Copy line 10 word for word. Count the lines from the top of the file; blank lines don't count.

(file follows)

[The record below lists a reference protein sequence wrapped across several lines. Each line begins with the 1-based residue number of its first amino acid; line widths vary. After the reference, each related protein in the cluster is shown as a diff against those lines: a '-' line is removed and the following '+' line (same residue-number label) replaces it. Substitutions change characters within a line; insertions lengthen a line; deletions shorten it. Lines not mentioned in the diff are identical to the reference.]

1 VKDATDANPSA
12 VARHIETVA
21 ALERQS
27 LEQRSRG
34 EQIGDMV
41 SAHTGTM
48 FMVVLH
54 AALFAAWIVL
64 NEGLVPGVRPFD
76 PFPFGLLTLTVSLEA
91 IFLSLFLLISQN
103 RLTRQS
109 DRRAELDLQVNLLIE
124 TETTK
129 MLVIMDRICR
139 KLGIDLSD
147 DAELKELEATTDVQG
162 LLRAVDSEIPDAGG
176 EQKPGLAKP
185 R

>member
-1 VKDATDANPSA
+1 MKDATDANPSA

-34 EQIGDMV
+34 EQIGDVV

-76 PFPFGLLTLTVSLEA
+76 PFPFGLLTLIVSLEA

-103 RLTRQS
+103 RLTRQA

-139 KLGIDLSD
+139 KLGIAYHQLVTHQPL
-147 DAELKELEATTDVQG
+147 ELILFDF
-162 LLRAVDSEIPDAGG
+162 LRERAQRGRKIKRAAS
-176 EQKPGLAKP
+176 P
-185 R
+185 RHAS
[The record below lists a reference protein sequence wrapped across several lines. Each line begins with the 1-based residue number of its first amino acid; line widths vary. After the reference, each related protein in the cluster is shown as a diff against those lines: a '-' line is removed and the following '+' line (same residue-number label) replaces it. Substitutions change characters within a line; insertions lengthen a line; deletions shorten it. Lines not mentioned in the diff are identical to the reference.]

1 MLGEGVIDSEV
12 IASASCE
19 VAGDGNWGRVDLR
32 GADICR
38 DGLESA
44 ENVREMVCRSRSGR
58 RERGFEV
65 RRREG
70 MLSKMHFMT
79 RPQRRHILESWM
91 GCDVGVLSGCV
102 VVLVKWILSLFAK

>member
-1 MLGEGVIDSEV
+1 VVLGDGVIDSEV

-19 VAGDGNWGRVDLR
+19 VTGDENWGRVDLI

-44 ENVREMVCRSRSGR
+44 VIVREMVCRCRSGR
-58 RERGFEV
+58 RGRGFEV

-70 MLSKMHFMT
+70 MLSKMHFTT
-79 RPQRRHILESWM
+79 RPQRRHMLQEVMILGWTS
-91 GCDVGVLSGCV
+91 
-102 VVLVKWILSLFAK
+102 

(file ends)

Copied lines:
64 NEGLVPGVRPFD